Average prices for the four quarters ended June 30 dipped a little but most remain higher than calendar year 2015. Cap rates are slowly rising.
Earlier this month, we reported that the seniors housing and care M&A market, based on the number of transactions announced in the second quarter, as well as the first six months of 2016, was ahead of last year, but not by a large margin. It was the dollar amount of those transactions, however, that has declined because of the dearth of the large sales.
Now we have come out with our rolling four quarters data, and the results are not surprising. The conclusion is that based on valuations, the market remains relatively strong. In the skilled nursing sector, for the 12 months ended June 30, 2016, the average price per bed was $84,600, as small decrease from the $85,900 per bed in calendar 2015 and the $85,500 for the 12 months ended March 31. The average cap rate was 12.2% for the most recent 12-month period, identical to calendar 2015 but up from the record low of 11.9% for the 12 months ended March 31.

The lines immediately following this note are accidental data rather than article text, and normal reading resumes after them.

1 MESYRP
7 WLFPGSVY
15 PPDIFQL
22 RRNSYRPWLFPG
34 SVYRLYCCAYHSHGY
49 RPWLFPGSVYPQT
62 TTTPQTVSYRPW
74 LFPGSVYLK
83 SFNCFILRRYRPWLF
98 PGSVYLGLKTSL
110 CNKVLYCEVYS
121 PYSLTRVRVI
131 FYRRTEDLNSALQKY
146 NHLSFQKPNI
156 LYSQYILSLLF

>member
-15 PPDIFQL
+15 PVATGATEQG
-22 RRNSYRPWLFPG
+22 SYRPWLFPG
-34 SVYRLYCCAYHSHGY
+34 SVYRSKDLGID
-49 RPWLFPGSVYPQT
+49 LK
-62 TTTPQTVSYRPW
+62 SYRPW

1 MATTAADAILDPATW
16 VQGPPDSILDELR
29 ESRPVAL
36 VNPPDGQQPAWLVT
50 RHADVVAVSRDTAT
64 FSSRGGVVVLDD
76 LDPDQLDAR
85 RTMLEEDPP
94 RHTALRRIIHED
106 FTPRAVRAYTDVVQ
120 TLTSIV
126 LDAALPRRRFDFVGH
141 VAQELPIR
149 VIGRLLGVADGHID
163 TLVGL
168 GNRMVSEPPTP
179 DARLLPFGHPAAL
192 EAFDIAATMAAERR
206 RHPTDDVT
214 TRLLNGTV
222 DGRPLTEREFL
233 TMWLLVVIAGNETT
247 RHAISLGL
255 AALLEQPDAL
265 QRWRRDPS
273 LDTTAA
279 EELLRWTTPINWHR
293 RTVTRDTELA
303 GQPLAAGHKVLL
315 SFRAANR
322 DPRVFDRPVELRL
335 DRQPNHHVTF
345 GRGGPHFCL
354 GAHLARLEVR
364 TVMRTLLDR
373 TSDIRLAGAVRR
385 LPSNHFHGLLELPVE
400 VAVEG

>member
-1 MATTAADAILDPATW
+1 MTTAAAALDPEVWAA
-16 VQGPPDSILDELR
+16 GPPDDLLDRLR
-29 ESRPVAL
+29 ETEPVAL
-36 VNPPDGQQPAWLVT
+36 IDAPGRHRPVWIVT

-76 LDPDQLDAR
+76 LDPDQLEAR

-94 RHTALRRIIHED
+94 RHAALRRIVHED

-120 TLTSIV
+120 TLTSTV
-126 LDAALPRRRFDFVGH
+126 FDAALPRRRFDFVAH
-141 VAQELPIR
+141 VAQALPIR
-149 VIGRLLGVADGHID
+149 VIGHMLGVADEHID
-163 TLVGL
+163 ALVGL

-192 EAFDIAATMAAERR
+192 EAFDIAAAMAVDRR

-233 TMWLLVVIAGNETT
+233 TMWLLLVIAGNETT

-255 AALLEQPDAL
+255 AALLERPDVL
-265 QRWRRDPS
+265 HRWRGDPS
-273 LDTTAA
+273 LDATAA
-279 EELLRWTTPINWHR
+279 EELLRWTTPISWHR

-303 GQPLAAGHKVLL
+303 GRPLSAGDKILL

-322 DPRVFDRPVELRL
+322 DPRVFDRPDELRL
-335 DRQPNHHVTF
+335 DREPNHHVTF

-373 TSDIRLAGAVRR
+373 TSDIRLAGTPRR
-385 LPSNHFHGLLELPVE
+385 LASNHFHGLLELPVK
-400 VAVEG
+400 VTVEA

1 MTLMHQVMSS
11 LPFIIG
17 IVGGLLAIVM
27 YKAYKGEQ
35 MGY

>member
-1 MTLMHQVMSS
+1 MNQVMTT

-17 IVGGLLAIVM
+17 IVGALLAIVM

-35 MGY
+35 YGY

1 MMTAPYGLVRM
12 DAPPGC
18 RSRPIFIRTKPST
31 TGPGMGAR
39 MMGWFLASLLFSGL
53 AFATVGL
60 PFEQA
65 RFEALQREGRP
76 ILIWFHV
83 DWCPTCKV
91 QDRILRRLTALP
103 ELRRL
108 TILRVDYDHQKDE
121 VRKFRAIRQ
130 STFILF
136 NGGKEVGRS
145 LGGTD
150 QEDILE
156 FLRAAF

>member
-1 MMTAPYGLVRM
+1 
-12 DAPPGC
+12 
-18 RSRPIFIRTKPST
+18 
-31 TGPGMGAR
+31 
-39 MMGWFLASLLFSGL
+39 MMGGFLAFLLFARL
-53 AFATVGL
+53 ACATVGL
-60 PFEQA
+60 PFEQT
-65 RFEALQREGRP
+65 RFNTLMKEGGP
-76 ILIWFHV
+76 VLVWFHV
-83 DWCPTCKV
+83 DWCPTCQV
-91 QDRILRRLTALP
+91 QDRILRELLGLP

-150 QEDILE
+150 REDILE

In the assisted living sector, average prices dropped by just over 2% to $184,900 per unit compared with $189,200 for calendar year 2015. Average AL cap rates have been slowly increasing, from 7.7% in 2015, to 7.8% for the 12 months ended March 31 to 8.0% for the 12 months ended June 30. Not large increases, but with interest rates still low, noticeable.
In the independent living market, the average price per unit dropped a bit from the March 31 period, but at $238,900 per unit is still much higher than the $192,900 per unit in calendar year 2015. And like the assisted living market, the average IL cap rate has increased by 30 basis points since last year, edging up to 7.3% for the 12 months ended June 30, compared with 7.0% in 2015.
These trends, as I said, were not surprising, and even though interest rates hit new lows a few weeks ago, that may not have much of an impact on cap rates, at least in the short term. We hear, however, that those true “A” senior living properties can still go for cap rates as low as 5.5%. The problem is that there just aren’t too many of them for sale. But buyers sure want them.